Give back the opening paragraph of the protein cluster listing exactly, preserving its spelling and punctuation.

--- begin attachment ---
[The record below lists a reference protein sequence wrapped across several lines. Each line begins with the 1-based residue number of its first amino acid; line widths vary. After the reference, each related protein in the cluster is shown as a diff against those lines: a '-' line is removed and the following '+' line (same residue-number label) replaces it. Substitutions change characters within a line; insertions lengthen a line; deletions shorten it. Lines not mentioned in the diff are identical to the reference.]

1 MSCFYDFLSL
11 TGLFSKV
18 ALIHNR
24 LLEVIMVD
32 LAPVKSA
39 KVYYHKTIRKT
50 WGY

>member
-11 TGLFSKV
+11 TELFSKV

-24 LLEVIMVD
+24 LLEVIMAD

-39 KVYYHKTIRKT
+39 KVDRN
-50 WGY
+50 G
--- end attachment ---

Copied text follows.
[The record below lists a reference protein sequence wrapped across several lines. Each line begins with the 1-based residue number of its first amino acid; line widths vary. After the reference, each related protein in the cluster is shown as a diff against those lines: a '-' line is removed and the following '+' line (same residue-number label) replaces it. Substitutions change characters within a line; insertions lengthen a line; deletions shorten it. Lines not mentioned in the diff are identical to the reference.]